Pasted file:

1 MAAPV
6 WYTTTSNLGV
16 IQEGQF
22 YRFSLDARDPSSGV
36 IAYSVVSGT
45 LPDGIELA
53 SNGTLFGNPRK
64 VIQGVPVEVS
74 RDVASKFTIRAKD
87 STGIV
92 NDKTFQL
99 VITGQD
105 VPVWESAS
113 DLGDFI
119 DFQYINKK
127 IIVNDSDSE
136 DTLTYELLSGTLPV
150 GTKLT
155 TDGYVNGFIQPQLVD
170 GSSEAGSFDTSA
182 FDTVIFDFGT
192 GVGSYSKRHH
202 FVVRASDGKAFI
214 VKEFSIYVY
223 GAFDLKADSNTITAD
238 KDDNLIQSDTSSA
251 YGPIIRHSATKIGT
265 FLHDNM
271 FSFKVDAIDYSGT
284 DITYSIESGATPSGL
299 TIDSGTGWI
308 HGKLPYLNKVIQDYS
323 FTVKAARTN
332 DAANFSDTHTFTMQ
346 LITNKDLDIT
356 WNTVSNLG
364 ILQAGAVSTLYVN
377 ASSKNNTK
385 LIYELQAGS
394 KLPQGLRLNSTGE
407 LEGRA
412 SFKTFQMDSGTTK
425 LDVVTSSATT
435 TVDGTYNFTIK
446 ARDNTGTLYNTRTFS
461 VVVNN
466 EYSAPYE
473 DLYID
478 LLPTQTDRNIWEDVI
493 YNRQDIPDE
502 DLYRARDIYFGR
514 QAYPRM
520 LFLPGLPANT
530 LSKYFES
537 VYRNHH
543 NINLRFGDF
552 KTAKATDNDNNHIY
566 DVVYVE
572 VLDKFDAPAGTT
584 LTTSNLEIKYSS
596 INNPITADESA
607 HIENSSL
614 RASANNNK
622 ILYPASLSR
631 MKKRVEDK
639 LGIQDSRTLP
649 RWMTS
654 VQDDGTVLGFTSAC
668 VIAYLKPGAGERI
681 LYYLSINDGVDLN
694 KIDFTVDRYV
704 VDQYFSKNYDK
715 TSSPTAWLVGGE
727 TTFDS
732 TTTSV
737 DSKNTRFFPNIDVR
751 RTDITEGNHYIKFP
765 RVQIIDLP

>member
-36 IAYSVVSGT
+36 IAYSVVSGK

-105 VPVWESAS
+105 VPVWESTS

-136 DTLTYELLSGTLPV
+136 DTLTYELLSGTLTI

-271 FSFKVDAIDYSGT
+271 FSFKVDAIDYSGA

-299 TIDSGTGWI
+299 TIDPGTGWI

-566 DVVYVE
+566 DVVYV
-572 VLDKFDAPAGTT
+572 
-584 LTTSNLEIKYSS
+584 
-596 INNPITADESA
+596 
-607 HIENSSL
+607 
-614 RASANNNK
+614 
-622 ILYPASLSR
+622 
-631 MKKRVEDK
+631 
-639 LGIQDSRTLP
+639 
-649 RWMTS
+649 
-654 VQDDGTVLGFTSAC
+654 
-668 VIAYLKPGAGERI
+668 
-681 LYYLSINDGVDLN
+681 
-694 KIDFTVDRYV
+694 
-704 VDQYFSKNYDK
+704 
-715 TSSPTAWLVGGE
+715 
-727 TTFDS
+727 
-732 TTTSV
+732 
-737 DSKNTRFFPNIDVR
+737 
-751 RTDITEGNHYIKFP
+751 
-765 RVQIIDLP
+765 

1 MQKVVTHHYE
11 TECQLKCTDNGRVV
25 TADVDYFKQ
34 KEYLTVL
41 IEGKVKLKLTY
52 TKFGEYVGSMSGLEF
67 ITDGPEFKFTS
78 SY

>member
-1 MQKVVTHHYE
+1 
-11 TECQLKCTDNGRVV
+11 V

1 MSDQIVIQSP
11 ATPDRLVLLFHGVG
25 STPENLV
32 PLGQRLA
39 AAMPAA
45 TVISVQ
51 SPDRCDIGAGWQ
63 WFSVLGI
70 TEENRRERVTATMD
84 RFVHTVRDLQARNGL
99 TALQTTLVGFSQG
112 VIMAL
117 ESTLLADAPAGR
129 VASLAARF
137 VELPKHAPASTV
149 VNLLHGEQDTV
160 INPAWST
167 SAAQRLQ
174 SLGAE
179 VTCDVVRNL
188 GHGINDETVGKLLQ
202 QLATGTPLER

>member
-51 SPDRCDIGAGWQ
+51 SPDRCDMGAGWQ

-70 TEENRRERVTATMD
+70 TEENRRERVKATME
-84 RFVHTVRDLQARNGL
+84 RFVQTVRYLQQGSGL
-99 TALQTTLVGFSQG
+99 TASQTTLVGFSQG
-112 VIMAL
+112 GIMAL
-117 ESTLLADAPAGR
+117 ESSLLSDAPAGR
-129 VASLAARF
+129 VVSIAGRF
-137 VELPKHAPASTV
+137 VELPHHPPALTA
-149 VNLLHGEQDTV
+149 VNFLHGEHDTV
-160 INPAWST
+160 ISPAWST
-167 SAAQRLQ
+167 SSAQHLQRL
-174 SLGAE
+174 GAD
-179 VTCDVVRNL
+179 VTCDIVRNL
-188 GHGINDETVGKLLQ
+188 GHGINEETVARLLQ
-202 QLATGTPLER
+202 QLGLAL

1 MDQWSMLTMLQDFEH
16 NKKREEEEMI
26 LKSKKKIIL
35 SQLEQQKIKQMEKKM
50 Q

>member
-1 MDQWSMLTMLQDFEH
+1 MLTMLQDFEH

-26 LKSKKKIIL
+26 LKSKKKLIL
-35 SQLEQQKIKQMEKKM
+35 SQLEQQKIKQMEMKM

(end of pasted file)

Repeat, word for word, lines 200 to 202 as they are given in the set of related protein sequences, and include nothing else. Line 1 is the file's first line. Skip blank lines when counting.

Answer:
26 LKSKKKIIL
35 SQLEQQKIKQMEKKM
50 Q